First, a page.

Advertisement

Maharashtra stares at Rs 30,000 crore revenue loss if GST compensation not extended

The Goods and Services Tax (GST) Act guarantees states bi-monthly compensation for any loss of revenue in the first five years of its implementation.

PTI | Updated on: Thursday, April 28, 2022, 03:34 PM IST

Representative Image
 | Pixabay
Representative Image | Pixabay
Advertisement

If the Centre does not extend the GST compensation from July this year, Maharashtra, which pays the maximum taxes, will lose Rs 30,000 crore annually, a senior official of the state finance department has said.

The Goods and Services Tax (GST) Act guarantees states bi-monthly compensation for any loss of revenue in the first five years of its implementation. The shortfall is calculated assuming a 14 per cent annual growth in GST collections by the states over the base year of FY16. The five-year period ends in June 2022 as the uniform tax regime was rolled out from July 1, 2017.

Despite many states demanding extension of the compensation mechanism beyond June 2022 and Union Finance Minister Nirmala Sitharaman's acknowledgement of it last month, no assurance has been given to the states so far. Being a highly industrialised state, Maharashtra contributes almost 15 percent of the total central GST collected that goes to Union government.

"If the Centre refuses to extend the GST compensation mechanism beyond June, Maharashtra will face Rs 30,000 crore revenue loss. In 2020-21, while the Centre collected Rs 46,664 crore from the state, we received just Rs 521 crore from it. The Centre makes its payment by July and delayed payment leads to administrative complications," the official said.

The state has started facing another challenge - that of natural calamities, for which urgent disbursement of Central funds is required. In such situation, funds meant for other areas have to be diverted, the official said.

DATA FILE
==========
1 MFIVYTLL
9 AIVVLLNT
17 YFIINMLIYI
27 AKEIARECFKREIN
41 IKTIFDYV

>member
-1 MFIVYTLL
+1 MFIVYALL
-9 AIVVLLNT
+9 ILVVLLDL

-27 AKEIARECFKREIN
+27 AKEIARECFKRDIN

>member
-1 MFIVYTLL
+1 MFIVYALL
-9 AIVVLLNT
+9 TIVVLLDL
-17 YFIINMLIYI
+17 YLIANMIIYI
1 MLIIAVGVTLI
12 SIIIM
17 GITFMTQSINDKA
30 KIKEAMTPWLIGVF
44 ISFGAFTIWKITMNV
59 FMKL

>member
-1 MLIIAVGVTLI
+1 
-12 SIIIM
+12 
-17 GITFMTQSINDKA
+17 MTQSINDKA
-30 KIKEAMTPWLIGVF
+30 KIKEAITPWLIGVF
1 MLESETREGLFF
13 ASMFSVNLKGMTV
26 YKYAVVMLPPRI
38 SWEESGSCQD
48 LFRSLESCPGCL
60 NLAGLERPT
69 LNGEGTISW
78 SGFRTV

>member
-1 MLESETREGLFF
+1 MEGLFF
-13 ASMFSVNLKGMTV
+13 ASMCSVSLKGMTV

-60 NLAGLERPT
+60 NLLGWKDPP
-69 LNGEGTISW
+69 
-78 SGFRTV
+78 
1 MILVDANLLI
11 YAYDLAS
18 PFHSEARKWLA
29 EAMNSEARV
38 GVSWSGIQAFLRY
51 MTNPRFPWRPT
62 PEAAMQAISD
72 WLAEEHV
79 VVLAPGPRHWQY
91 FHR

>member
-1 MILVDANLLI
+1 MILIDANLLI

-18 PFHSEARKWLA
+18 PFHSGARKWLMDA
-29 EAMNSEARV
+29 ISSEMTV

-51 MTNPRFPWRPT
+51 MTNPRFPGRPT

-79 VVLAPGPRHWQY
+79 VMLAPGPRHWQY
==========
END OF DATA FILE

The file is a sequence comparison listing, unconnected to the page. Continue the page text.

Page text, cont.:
Commenting on the intricacies of tax calculation and its sharing pattern between the Centre and the states, he said, "The Union government shares the revenue with states, which is collected under basic excise duty (BED), but keeps the revenue with itself under additional excise duty (AED). It means if the central government cuts the BED then it continues to get higher revenue from AED, but state loses its earnings from the lower BED." On Wednesday, Chief Minister Uddhav Thackeray had said that the Centre owed Rs 26,500 crore to the state.

"The Union government owes Rs 26,500 crore to Maharashtra, which contributes the highest direct taxes at the national level at 38.3 per cent and its share in the GST (collection) is 15 per cent, but the Centre gives us step-motherly treatment," Thackeray had said in the statement issued after Prime Minister Narendra Modi's virtual interaction with chief ministers on the emerging COVID-19 situation in the country.

(To receive our E-paper on whatsapp daily, please click here. To receive it on Telegram, please click here. We permit sharing of the paper's PDF on WhatsApp and other social media platforms.)

Advertisement
Published on: Thursday, April 28, 2022, 03:34 PM IST